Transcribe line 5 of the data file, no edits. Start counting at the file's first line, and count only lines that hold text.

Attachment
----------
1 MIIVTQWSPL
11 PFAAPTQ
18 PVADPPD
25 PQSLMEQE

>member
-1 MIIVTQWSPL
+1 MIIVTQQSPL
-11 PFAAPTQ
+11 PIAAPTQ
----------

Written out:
>member